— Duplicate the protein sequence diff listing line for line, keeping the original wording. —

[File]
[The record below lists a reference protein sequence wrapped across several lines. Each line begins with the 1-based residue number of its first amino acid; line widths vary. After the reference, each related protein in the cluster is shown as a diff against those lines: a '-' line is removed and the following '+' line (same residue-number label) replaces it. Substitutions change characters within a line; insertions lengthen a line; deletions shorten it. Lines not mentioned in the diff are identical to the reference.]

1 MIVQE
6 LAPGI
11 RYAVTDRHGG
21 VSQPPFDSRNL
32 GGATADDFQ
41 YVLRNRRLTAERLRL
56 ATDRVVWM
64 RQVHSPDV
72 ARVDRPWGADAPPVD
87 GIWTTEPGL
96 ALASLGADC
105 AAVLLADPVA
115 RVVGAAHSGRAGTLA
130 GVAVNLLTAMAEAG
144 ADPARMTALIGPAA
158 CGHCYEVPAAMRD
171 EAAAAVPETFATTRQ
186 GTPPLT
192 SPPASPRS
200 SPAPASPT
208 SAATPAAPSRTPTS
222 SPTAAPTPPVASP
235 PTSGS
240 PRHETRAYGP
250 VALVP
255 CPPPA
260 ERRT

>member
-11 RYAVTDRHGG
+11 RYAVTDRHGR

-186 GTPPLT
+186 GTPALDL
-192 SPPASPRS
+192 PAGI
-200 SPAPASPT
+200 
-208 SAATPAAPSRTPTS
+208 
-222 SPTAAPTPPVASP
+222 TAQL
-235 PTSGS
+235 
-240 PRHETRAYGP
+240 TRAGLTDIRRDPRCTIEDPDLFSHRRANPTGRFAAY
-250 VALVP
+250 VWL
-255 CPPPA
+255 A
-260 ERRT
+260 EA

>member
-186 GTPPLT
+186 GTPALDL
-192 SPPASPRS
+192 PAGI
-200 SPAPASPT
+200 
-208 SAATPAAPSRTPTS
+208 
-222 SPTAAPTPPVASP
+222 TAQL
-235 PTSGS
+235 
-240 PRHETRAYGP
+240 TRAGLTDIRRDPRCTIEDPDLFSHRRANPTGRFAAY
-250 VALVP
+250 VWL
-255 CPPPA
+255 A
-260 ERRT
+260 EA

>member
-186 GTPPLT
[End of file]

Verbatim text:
[The record below lists a reference protein sequence wrapped across several lines. Each line begins with the 1-based residue number of its first amino acid; line widths vary. After the reference, each related protein in the cluster is shown as a diff against those lines: a '-' line is removed and the following '+' line (same residue-number label) replaces it. Substitutions change characters within a line; insertions lengthen a line; deletions shorten it. Lines not mentioned in the diff are identical to the reference.]

1 MIVQE
6 LAPGI
11 RYAVTDRHGG
21 VSQPPFDSRNL
32 GGATADDFQ
41 YVLRNRRLTAERLRL
56 ATDRVVWM
64 RQVHSPDV
72 ARVDRPWGADAPPVD
87 GIWTTEPGL
96 ALASLGADC
105 AAVLLADPVA
115 RVVGAAHSGRAGTLA
130 GVAVNLLTAMAEAG
144 ADPARMTALIGPAA
158 CGHCYEVPAAMRD
171 EAAAAVPETFATTRQ
186 GTPPLT
192 SPPASPRS
200 SPAPASPT
208 SAATPAAPSRTPTS
222 SPTAAPTPPVASP
235 PTSGS
240 PRHETRAYGP
250 VALVP
255 CPPPA
260 ERRT

>member
-11 RYAVTDRHGG
+11 RYAVTDRHGR

-186 GTPPLT
+186 GTPALDL
-192 SPPASPRS
+192 PAGI
-200 SPAPASPT
+200 
-208 SAATPAAPSRTPTS
+208 
-222 SPTAAPTPPVASP
+222 TAQL
-235 PTSGS
+235 
-240 PRHETRAYGP
+240 TRAGLTDIRRDPRCTIEDPDLFSHRRANPTGRFAAY
-250 VALVP
+250 VWL
-255 CPPPA
+255 A
-260 ERRT
+260 EA

>member
-186 GTPPLT
+186 GTPALDL
-192 SPPASPRS
+192 PAGI
-200 SPAPASPT
+200 
-208 SAATPAAPSRTPTS
+208 
-222 SPTAAPTPPVASP
+222 TAQL
-235 PTSGS
+235 
-240 PRHETRAYGP
+240 TRAGLTDIRRDPRCTIEDPDLFSHRRANPTGRFAAY
-250 VALVP
+250 VWL
-255 CPPPA
+255 A
-260 ERRT
+260 EA

>member
-186 GTPPLT